After being twice stymied by the opposition during Saturday’s historic session and again on Monday, UK Prime Minister Boris Johnson is facing the beginning of an accelerated series of votes with the ultimate goal of pushing his withdrawal agreement through the House of Commons this week, which would ensure that the UK leaves the EU at the end of the month.
However, some of the MPs who ostensibly support his Brexit deal apparently have reservations about this three-day “whirlwind” timetable. According to the Times of London, Johnson has been warned that his attempt to kick off the votes on the Withdrawal Agreement Bill Tuesday night will be met with defeat unless he agrees to a longer post-Brexit transition.
Nick Boles, a member of the group of Tory rebels who left the party last month, has proposed an amendment to extend the Brexit transition period until the end of 2022 unless MPs pass a resolution to cut it short.
Last night, Johnson’s government officially published the “withdrawal agreement bill” for its first reading (of three). That bill is likely to pass its first vote on Tuesday (the “second reading” vote) thanks to the support of expelled former Tories and opposition rebels, despite confusion over Labour’s official stance on the second reading. Another vote on Tuesday over whether to approve the express timetable for the WAB (withdrawal agreement bill) could derail the prime minister’s Brexit dash, as several former Tory rebels have warned that they want to slow down the process to ensure the “proper scrutiny” is applied.
Rory Stewart, a former Tory who was expelled from the party last month, warned against ramming the bill through Parliament, arguing that it might “further undermine confidence in our institutions.”
“That means delivering a deal with proper process and scrutiny. Ramming through the bill will further undermine confidence in our institutions. We must do this properly.”
If the program motion – the technical term for the vote on whether to accelerate the process of passing the withdrawal agreement bill – fails, it will virtually ensure that the UK doesn’t complete the Brexit process at the end of the month. The EU has so far held off on granting an official extension, since it’s waiting on developments in Westminster.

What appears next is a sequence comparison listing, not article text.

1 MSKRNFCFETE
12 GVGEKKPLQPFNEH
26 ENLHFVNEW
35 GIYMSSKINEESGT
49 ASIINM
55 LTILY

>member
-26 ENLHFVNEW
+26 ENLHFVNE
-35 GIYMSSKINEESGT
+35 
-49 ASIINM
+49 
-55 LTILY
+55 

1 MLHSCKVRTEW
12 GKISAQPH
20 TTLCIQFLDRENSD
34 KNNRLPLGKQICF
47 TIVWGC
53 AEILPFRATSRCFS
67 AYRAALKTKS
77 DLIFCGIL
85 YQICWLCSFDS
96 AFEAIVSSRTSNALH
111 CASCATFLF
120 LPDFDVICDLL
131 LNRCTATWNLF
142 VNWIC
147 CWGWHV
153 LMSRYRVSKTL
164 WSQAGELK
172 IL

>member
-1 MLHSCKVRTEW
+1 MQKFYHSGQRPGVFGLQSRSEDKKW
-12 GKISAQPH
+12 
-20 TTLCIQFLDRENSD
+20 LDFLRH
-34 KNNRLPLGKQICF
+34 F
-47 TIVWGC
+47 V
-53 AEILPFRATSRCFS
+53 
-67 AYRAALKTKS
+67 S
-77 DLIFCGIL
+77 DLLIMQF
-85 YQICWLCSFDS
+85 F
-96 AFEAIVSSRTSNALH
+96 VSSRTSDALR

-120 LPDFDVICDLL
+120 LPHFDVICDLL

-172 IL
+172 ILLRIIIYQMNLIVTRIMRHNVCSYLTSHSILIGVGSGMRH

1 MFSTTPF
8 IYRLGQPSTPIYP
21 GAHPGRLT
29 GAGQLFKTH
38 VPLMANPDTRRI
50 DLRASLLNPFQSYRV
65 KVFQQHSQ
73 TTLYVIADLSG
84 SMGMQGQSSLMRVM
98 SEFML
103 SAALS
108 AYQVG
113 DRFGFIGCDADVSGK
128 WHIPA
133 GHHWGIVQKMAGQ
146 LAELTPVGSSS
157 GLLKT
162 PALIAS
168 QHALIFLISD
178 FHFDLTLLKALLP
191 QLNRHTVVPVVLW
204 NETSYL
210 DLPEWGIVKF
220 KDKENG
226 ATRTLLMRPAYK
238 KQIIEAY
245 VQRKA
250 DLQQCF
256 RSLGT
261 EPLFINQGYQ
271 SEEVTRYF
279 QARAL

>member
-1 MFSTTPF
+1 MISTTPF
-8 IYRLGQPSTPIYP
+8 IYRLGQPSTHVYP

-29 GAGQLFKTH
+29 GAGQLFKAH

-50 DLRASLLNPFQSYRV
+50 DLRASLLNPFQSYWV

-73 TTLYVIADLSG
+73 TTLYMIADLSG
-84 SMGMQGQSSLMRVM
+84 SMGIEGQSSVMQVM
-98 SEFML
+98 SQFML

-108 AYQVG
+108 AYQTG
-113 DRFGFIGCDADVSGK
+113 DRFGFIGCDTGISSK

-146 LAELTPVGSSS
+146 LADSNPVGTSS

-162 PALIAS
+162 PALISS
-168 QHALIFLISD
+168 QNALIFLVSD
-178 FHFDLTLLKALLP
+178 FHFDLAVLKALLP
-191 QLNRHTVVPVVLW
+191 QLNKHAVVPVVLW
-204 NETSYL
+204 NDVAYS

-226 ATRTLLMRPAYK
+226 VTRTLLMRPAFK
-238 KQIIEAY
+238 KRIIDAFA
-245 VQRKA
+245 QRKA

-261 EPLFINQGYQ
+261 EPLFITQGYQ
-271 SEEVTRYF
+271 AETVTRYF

The Tory whip has warned that the vote on the program motion will be tight, and that Johnson will need to pick up 20 opposition votes to offset votes from former conservatives.
However, since most sell-side research shops and the FT’s vote tracker now believe Johnson has the votes to ultimately pass his Brexit deal – even without the support of the DUP and its 10 MPs – it’s widely expected that any Brexit delay from this point onward would likely be brief. However, Johnson has reportedly warned MPs that he would abandon the bill if MPs force through amendments that are outside the scope of the deal with the EU. Opponents of Johnson’s deal have also warned that they might attempt to amend it as it goes through the committee stage.
Of course, that could swiftly leave the UK in caretaker government/election territory, as analysts at DB warn.
Also, thanks to the transition period, Britain won’t actually finish with the business of leaving the EU until the end of next year.
Johnson hopes to pass the WAB by end of day Thursday, giving the House of Lords a chance to vote on Friday.
Since Johnson is facing a punishing gauntlet of votes, yields on eurozone bonds dropped on Tuesday morning, reflecting the market’s anxieties as the deadline approaches. The pound was also weakening early in the day in New York.
Here’s a schedule of upcoming Commons votes (courtesy of DB):
12.30 p.m.: Second Reading debate starts
7 p.m.: Vote on Second Reading – the general principle of the bill
7.15 p.m.: Vote on Program Motion – the timetable for the rest of the bill’s passage
7.30 p.m.: (If Program Motion passes) Committee Stage begins
10.30 p.m.: First Committee Stage votes
After 12.30 p.m.: Committee Stage continues, with votes every three hours. Amendments on keeping the U.K. in a customs union with the EU and calling a second referendum are likely to appear
After Midnight: Committee Stage finishes
After 11 a.m.: Report Stage begins. More amendments can still be proposed
After 5 p.m.: Report Stage votes
After 7 p.m.: Third Reading vote – the House of Commons’s final say on the bill
Ultimately, both the FT’s vote-tracker and most sell-side research shops expect the a final vote on the withdrawal agreement to pass by a moderate margin.